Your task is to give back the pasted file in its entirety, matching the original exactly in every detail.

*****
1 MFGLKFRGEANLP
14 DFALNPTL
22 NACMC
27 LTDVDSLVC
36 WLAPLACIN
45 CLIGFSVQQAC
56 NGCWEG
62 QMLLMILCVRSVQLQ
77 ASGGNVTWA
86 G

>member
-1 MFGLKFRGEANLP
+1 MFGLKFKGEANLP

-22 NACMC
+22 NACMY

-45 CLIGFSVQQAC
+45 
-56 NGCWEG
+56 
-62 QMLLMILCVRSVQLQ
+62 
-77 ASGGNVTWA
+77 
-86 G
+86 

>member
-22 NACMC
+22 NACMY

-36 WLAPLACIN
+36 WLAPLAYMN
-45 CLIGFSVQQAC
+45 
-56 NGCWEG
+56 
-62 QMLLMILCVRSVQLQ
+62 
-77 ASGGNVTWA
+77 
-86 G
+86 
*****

1 MFGLKFRGEANLP
14 DFALNPTL
22 NACMC
27 LTDVDSLVC
36 WLAPLACIN
45 CLIGFSVQQAC
56 NGCWEG
62 QMLLMILCVRSVQLQ
77 ASGGNVTWA
86 G

>member
-1 MFGLKFRGEANLP
+1 MFGLKFKGEANLP

-22 NACMC
+22 NACMY

-45 CLIGFSVQQAC
+45 
-56 NGCWEG
+56 
-62 QMLLMILCVRSVQLQ
+62 
-77 ASGGNVTWA
+77 
-86 G
+86 

>member
-22 NACMC
+22 NACMY

-36 WLAPLACIN
+36 WLAPLAYMN
-45 CLIGFSVQQAC
+45 
-56 NGCWEG
+56 
-62 QMLLMILCVRSVQLQ
+62 
-77 ASGGNVTWA
+77 
-86 G
+86 